Discovery in February 2008 of a new class of superconductors based on Fe-As combinations has spawned enormous activity as materials groups race to find the right combinations that will push the superconducting temperature as high as possible. In some of these, the critical temperature is now above 50 K, but the combinatorial possibilities for four or more elements are so vast that exploring the chemical landscape has only just started.

The new Fe-As materials share many similarities with the copper oxide superconductors uncovered by Nobel Prize winners Bednorz and Müller in 1986. The iron arsenides and the copper oxides both have layered crystal structures and superconductivity arises in each when an antiferromagnetically ordered phase has been suppressed by chemical doping. Superconductivity seems to be connected to magnetic behaviour, but quite how this works continues to be a mystery.

The latest generation of neutron spectrometers at ISIS, Maps and Merlin, enable atomic level magnetism in these materials to be mapped in great detail. They give the most complete information on the fluctuations in space and time of the magnetism and open the way for the most exacting tests of superconductivity theories.

Although the first iron arsenide superconductors were based on doped variants of RFeAsO, where R is a rare-earth element, there has been considerable interest in a new series of tetragonal compounds based on AFe2As2 (where A is barium, strontium or calcium), in which superconductivity is induced either by doping the A site with potassium or sodium or by applying pressure.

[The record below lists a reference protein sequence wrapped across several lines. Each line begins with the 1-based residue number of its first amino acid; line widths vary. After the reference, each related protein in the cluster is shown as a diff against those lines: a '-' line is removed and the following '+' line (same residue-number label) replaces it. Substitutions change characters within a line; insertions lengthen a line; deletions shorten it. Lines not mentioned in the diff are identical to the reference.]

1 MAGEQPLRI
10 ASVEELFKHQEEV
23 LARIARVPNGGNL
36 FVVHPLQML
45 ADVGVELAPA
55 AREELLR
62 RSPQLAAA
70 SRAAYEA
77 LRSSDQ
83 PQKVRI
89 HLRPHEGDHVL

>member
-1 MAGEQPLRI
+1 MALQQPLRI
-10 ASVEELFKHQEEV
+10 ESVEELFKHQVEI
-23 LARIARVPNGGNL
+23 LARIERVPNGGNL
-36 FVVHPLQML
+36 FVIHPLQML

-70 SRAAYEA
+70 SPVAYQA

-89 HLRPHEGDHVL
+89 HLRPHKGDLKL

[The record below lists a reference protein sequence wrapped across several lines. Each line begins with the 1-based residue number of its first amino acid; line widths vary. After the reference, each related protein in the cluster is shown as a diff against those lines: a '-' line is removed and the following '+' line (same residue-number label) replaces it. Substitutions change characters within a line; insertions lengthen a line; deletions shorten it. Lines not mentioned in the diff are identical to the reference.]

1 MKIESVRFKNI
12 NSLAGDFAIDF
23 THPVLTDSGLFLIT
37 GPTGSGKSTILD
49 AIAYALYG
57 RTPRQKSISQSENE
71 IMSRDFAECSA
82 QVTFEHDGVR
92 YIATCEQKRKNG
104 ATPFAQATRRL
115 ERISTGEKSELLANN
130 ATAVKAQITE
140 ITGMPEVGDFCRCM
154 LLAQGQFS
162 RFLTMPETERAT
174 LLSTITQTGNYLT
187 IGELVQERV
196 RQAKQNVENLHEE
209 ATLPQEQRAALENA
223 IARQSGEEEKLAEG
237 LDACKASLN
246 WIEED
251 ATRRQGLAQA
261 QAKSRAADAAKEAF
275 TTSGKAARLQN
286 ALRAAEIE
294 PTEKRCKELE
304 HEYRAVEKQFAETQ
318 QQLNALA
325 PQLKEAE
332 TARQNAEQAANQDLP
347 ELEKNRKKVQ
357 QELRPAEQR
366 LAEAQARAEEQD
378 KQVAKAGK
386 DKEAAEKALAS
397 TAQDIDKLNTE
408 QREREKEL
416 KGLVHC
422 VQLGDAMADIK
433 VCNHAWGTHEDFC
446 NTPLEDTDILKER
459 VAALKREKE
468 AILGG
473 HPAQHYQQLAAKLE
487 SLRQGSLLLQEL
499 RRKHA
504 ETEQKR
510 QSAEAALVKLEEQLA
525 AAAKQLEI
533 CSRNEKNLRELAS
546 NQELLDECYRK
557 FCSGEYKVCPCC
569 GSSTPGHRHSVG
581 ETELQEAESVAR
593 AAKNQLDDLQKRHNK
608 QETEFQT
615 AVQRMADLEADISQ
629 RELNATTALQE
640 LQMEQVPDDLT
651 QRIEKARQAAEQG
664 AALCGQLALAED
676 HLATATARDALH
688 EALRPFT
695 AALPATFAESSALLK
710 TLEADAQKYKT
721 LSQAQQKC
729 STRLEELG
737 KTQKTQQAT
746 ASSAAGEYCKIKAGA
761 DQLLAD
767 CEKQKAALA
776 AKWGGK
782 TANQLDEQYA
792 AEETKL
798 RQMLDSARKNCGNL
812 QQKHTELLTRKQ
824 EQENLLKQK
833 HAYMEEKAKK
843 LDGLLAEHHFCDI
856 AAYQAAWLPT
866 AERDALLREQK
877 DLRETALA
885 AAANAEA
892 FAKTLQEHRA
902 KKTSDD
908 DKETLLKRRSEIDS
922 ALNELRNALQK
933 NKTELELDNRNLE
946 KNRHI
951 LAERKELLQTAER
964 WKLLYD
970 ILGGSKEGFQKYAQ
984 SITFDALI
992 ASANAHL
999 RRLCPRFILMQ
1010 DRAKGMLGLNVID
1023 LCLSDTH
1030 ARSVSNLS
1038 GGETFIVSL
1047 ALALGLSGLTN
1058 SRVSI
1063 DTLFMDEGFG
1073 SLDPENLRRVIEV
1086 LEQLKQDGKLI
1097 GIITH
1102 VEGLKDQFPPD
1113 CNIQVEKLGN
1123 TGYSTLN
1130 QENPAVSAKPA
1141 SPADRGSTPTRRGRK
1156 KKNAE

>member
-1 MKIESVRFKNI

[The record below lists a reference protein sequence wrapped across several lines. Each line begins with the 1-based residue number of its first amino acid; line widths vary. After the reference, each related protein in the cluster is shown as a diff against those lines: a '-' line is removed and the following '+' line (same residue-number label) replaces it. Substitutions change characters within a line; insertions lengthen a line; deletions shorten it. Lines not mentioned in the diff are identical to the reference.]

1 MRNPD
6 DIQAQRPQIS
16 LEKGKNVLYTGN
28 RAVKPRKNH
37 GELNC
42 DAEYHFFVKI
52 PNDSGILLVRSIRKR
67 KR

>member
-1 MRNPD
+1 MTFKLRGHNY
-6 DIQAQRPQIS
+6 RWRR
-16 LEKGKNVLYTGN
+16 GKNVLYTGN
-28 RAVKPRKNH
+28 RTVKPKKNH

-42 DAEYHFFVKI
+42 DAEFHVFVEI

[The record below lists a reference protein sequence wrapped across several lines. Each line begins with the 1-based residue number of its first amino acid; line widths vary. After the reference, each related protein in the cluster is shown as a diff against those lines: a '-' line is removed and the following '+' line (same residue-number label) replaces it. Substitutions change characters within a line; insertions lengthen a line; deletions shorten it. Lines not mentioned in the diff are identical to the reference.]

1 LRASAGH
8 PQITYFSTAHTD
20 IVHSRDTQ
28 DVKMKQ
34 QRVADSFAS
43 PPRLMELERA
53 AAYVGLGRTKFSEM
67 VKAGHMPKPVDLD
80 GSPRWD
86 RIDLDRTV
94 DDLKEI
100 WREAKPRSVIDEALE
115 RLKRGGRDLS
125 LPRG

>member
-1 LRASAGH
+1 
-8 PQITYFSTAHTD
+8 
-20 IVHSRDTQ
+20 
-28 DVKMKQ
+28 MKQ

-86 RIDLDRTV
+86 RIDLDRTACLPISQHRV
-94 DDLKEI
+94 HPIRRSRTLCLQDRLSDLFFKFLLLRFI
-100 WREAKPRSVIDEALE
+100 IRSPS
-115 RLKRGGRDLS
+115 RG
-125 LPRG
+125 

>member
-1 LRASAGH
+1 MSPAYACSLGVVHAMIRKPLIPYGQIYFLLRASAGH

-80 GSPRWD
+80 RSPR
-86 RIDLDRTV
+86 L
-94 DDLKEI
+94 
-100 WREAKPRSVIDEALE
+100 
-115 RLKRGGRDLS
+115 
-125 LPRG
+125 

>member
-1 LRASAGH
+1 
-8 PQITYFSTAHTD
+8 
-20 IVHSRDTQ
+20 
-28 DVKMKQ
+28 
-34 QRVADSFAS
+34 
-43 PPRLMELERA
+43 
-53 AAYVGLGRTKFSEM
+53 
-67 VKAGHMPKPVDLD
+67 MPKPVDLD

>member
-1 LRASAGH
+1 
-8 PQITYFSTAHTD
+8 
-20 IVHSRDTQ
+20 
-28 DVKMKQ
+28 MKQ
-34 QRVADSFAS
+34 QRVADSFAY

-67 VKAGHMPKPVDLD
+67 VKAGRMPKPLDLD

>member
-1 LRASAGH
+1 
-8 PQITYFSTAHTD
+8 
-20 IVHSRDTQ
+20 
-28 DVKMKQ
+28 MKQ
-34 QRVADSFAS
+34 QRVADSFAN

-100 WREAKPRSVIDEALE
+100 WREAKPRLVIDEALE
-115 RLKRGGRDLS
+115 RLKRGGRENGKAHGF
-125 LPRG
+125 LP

Since superconductivity in the Fe-As family is suspected to come from a magnetic pairing mechanism between electrons, Diallo et al. opted to explore the non-superconducting parent compound CaFe2As2 in a tour-de-force experiment with 400 co-aligned crystals grown from tin flux with a total mass around 2 grams. The material was found to be best described as an itinerant three-dimensional antiferromagnet [Diallo et al., Phys. Rev. Lett. (2009) 102, 187206].

Meanwhile, experiments on another material, polycrystalline Ba0.6K0.4Fe2As2, found that a resonant spin excitation vanished at the superconducting temperature [Christiansen et al., Nature (2008) 456, 07625]. A similar resonant excitation is a universal feature in the copper oxide superconductors and this experiment has demonstrated that the symmetry of the superconducting energy gap differs from that of the copper-oxide based materials.

What is becoming clear is that static magnetism persists well into the superconducting regime for both material classes. Proximity to magnetic order and low-energy magnetic fluctuations may be the key ingredients of high-temperature superconductors. With two classes of materials, and maybe more to come, the race is now on to find the right theory to explain the experimental data and maybe win a second Nobel Prize for high temperature superconductivity.